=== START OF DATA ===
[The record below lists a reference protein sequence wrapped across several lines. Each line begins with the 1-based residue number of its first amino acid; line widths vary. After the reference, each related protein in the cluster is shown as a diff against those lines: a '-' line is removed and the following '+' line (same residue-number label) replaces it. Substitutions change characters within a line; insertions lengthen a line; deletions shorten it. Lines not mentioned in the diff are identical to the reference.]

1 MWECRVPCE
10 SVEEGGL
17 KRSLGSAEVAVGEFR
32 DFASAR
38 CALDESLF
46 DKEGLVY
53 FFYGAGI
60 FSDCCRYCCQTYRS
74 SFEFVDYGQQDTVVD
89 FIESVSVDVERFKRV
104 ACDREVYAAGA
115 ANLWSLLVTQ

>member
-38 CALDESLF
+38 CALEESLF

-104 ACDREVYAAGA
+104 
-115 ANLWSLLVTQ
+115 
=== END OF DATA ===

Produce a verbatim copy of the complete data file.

[The record below lists a reference protein sequence wrapped across several lines. Each line begins with the 1-based residue number of its first amino acid; line widths vary. After the reference, each related protein in the cluster is shown as a diff against those lines: a '-' line is removed and the following '+' line (same residue-number label) replaces it. Substitutions change characters within a line; insertions lengthen a line; deletions shorten it. Lines not mentioned in the diff are identical to the reference.]

1 MWECRVPCE
10 SVEEGGL
17 KRSLGSAEVAVGEFR
32 DFASAR
38 CALDESLF
46 DKEGLVY
53 FFYGAGI
60 FSDCCRYCCQTYRS
74 SFEFVDYGQQDTVVD
89 FIESVSVDVERFKRV
104 ACDREVYAAGA
115 ANLWSLLVTQ

>member
-38 CALDESLF
+38 CALEESLF

-104 ACDREVYAAGA
+104 
-115 ANLWSLLVTQ
+115 